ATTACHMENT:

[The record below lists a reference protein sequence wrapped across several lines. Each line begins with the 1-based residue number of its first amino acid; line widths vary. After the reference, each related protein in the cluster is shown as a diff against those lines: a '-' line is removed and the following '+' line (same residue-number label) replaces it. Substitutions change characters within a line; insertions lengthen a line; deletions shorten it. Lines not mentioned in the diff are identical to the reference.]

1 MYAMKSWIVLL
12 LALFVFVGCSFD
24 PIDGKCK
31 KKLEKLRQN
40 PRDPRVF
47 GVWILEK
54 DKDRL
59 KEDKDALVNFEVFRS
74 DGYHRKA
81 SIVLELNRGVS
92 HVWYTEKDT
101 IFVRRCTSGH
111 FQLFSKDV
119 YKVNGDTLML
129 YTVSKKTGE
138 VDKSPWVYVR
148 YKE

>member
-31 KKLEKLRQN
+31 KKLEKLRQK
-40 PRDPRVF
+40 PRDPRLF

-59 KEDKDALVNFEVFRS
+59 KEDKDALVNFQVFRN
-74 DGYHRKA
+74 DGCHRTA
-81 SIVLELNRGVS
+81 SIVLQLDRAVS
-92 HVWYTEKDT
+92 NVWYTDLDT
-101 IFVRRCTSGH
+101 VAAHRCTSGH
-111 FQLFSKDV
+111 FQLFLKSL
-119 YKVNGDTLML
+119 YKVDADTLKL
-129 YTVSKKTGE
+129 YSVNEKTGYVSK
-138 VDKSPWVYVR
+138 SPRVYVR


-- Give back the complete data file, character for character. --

[The record below lists a reference protein sequence wrapped across several lines. Each line begins with the 1-based residue number of its first amino acid; line widths vary. After the reference, each related protein in the cluster is shown as a diff against those lines: a '-' line is removed and the following '+' line (same residue-number label) replaces it. Substitutions change characters within a line; insertions lengthen a line; deletions shorten it. Lines not mentioned in the diff are identical to the reference.]

1 MYAMKSWIVLL
12 LALFVFVGCSFD
24 PIDGKCK
31 KKLEKLRQN
40 PRDPRVF
47 GVWILEK
54 DKDRL
59 KEDKDALVNFEVFRS
74 DGYHRKA
81 SIVLELNRGVS
92 HVWYTEKDT
101 IFVRRCTSGH
111 FQLFSKDV
119 YKVNGDTLML
129 YTVSKKTGE
138 VDKSPWVYVR
148 YKE

>member
-31 KKLEKLRQN
+31 KKLEKLRQK
-40 PRDPRVF
+40 PRDPRLF

-59 KEDKDALVNFEVFRS
+59 KEDKDALVNFQVFRN
-74 DGYHRKA
+74 DGCHRTA
-81 SIVLELNRGVS
+81 SIVLQLDRAVS
-92 HVWYTEKDT
+92 NVWYTDLDT
-101 IFVRRCTSGH
+101 VAAHRCTSGH
-111 FQLFSKDV
+111 FQLFLKSL
-119 YKVNGDTLML
+119 YKVDADTLKL
-129 YTVSKKTGE
+129 YSVNEKTGYVSK
-138 VDKSPWVYVR
+138 SPRVYVR